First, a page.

The New York Times - 01.30.2016
Every weekday at 7 a.m., a van drives slowly through the southeastern Brazilian city of Piracicaba carrying a precious cargo — mosquitoes. More than 100,000 of them are dumped from plastic containers out the van’s window, and they fly off to find mates.
But these are not ordinary mosquitoes. They have been genetically engineered to pass a lethal gene to their offspring, which die before they can reach adulthood. In small tests, this approach has lowered mosquito populations by 80 percent or more.
Science Insider - 12.18.2015
A 2-day National Academy of Sciences (NAS) workshop here last week exposed just how far scientists, ethicists, and regulators are from agreeing on the best way to move forward with genome editing in animals. Following on the heels of this month’s NAS summit on genome editing in humans, the workshop attracted much less attention, even though the work has more immediate regulatory and scientific implications. It also has the potential to shape how these technologies may one day be used in humans.
The New York times - 11.19.2015
Federal regulators on Thursday approved a genetically engineered salmon as fit for consumption, making it the first genetically altered animal to be cleared for American supermarkets and dinner tables.
The approval by the Food and Drug Administration caps a long struggle for AquaBounty Technologies, a small company that first approached the F.D.A. about approval in the 1990s. The agency made its initial determination that the fish would be safe to eat and for the environment more than five years ago.
Mother Jones - September/October 2015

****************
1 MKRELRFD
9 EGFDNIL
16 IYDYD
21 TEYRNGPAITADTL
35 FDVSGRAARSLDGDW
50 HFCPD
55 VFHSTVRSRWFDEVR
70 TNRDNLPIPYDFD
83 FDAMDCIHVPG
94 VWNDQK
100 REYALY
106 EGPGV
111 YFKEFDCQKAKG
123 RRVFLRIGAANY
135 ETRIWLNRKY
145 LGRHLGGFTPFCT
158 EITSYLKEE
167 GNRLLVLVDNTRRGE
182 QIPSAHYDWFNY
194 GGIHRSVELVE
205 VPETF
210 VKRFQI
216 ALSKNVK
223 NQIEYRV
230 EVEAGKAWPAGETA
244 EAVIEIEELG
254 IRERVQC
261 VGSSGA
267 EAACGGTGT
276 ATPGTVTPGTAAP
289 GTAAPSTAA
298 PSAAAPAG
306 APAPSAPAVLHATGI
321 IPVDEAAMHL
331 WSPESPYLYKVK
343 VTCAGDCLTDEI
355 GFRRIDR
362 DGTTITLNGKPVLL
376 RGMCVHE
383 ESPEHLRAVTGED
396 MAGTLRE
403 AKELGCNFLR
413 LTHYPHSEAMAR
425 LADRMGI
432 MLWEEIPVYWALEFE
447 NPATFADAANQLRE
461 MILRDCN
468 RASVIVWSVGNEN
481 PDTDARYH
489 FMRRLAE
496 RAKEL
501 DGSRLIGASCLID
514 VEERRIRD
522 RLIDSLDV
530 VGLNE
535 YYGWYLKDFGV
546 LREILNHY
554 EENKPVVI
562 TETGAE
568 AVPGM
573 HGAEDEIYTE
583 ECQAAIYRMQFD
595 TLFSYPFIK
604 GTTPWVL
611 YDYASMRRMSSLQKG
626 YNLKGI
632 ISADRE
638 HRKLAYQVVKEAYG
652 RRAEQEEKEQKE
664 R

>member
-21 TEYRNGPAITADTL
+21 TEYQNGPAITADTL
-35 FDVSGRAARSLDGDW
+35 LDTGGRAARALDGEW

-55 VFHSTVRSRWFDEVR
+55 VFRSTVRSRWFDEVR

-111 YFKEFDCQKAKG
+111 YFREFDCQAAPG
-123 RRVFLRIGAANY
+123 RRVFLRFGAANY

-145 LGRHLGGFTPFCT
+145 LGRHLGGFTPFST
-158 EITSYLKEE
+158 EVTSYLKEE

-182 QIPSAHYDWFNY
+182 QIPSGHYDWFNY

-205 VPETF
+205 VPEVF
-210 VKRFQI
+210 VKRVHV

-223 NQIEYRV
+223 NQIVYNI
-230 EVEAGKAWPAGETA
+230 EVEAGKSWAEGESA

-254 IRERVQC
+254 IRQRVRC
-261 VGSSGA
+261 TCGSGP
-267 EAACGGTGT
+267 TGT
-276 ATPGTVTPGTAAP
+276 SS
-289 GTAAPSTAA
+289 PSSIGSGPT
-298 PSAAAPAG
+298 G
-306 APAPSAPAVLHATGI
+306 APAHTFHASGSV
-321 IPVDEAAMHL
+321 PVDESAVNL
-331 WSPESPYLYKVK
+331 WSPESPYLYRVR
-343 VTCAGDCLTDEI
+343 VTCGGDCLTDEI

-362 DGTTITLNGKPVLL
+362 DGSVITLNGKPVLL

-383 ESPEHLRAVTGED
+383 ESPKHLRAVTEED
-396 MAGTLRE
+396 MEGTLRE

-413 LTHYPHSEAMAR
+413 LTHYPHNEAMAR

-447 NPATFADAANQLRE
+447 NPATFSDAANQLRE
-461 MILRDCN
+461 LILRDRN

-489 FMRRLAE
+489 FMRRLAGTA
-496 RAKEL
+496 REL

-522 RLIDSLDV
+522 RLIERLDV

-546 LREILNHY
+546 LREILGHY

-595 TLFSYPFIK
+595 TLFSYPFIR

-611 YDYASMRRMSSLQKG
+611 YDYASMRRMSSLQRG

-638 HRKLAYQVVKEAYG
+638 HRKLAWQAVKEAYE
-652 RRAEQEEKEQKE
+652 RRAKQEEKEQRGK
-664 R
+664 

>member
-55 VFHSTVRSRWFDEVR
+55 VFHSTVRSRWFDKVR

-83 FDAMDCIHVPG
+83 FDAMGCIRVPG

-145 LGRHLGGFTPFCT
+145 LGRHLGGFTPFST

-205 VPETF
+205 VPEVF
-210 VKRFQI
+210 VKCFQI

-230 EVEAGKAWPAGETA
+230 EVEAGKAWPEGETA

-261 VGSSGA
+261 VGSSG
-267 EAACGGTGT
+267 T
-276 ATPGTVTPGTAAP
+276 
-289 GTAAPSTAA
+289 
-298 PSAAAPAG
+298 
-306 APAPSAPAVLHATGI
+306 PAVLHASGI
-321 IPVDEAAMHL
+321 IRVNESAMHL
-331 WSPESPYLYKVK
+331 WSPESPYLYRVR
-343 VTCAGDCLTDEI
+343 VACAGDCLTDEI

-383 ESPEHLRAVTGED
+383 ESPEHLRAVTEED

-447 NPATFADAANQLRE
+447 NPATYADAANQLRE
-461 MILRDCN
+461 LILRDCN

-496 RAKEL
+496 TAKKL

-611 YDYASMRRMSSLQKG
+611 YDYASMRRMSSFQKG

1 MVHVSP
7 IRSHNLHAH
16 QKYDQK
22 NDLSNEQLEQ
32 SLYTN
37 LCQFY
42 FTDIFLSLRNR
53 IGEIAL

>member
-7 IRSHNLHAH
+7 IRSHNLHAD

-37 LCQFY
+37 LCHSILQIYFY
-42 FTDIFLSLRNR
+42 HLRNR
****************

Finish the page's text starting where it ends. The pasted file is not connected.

Maybe you've watched the undercover video: A farmer presses a hot iron into the scalp of a wide-eyed calf, burning away tissue that is beginning to turn into horns. She writhes, moaning pathetically, and collapses in the dirt.
When Scott Fahrenkrug saw that footage, released by Mercy for Animals in 2010, it made him sick to his stomach. Most of the roughly 9 million dairy cows in the United States have been dehorned—with an iron, clippers, or caustic paste—to protect handlers and other cows. Fahrenkrug, then a professor in the department of animal science at the University of Minnesota, decided to do something to stop it. "I started talking to producers, and it became real clear to me that it wasn't just me being touchy-feely," he says. Dairy farmers told him they hated dehorning calves, and they were under pressure from animal welfare groups and customers, like General Mills and Nestlé, to phase it out.
Popular Science - 07.06.2015
Dengue fever is so excruciating that it is often called the “bone breaker,” causing severe pain in the joints and abdomen, vomiting, and circulatory system failure. It’s nearly impossible to treat, so the only way to cut down on incidences of the disease is to decrease the number of mosquitoes that carry it. One startling effective way to do that: genetically modifying mosquitos so their offspring won't survive. A year-long trial with genetically modified mosquitoes in northeast Brazil has been the most successful yet, reducing the population of the disease-carrying insects by 95 percent, according to a study published last week in PLOS Neglected Tropical Diseases.
GEN Exclusives- 01.2.2015
From the discovery in the late 1980s by researchers at Osaka University of strange repeat DNA sequences sitting beside a gene in a common bacterium, to the frenzied deals and financings over CRISPR technology today, gene editing has taken firm hold in the worlds of basic and applied life science. In fact, the variety of gene-editing technologies goes way beyond CRISPR, and its commercial applications go beyond human therapeutics to encompass agriculture, both plants and animals, and a broad array of high-margin industrial products. In short, gene editing holds the promise of transforming the way R&D is conducted and products developed across major sectors of the global life science economy.